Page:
Cuts to SEN transport threatens education and futures of young disabled people across bucks

Sarah-Jayne and Charlie Gardner
Sarah-Jayne and Charlie Gardner

In a series of shocking interviews, the Bucks Herald talks to people who have been affected by Buckinghamshire County Council's cruel cuts to free transport for Special Educational Needs Children.

This week, we spoke to Sarah-Jayne and Charlie Gardner who use the free transport service so Charlie can get to College in Amersham where he studies music production.
They currently live in social housing in Aylesbury.

BCC have now agreed to scrap special educational needs transport for children over 16, which means Charlie can no longer get to college.

Charlie's education has been fraught with issues, and disturbed several times by the failure of Buckinghamshire County Council to land him with an appropriate placement.

This has caused Charlie, 18, significant distress and he has become depressed and suicidal. He also is autistic , has ADHD, and severe mental health issues. Charlie has had multiple operations and procedures on his spine and brain too.

His mobility is also significantly restricted due to chronic widespread pain, and he is currently a blue badge holder.

He is academically talented but has not had the opportunities to achieve.

Charlie is trying to get his English and Maths GCSE's alongside his diploma in Music production, so he can pursue a career.

Sarah Jayne Garner, Charlie's Mum said: "I can't overstate how much this will affect Charlie's life.

"I am autistic, physically disabled and have severe mental health issues, which means I cannot drive Charlie to Amersham.

"His step dad is my full time carer and has health issues as well, and also had to retire from his job because of mental health issues.

"This course is a lifeline to Charlie, who has tried to commit suicide on multiple occasions because of how BCC have passed him from pillar to post in placements and schools.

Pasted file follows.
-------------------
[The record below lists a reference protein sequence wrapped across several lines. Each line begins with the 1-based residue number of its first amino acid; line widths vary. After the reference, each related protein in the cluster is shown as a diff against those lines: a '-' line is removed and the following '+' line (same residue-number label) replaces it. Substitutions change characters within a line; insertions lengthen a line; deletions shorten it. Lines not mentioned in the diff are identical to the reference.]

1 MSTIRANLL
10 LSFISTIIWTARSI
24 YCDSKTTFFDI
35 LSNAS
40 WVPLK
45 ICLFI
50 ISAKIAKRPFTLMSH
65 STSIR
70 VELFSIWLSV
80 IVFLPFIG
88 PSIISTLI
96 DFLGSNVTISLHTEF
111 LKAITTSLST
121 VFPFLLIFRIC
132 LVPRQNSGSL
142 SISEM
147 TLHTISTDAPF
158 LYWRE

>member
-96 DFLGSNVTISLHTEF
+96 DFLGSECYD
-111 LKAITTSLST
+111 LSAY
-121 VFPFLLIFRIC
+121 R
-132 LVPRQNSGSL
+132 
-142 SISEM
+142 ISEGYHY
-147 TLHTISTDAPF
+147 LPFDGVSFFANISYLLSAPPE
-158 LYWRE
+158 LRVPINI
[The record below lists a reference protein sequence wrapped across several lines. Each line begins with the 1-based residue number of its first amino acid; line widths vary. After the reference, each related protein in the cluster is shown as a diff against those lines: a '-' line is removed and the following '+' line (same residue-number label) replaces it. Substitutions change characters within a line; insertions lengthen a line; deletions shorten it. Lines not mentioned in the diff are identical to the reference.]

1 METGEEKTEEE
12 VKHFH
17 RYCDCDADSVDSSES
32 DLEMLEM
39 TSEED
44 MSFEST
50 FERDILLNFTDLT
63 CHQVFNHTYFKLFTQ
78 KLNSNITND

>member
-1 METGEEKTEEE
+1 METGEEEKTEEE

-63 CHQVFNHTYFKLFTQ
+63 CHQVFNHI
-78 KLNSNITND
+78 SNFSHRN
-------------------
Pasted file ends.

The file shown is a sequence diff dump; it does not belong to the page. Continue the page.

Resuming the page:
"This is his chance to get a career and potentially change his life for the better.

"To take this away from him now would be absolutely devastating. The council is robbing him of his chance to make a career, and get the qualifications he needs to live as normal a life and access society as possible."

The Garners live in social housing, and by their own admission, are struggling financially.

Sarah Jayne explains that their financial situation was not helped after shelling out £10,000 in legal fees in an education tribunal dispute with Baker Small and BCC, who had a highly controversial agreement with Buckinghamshire County Council.

Baker Smalls main role was challenging parents who request support or want a school place that meets the needs of for their disabled child.

But the firm triggered an internet row by posting a series of messages on Twitter that appeared to boast about a recent win and mock the parents of disabled children in 2016.

Charlie started falling behind in his studies at primary school after the multiple failures of BCC to find him an appropriate placement. Sarah says Charlie was "broken" by failing to find something suitable for him, falling into depression and trying to take his own life numerous times.

Sarah says Charlie is desperate to get on with his studies. He is a music producer in his spare time under the name ‘Solomon Em’, and his music is available on spotify and other music outlets. The course that is under threat from these changes would be instrumental in him getting a proper job in this area, which is unfair when he’s missed most of his education already.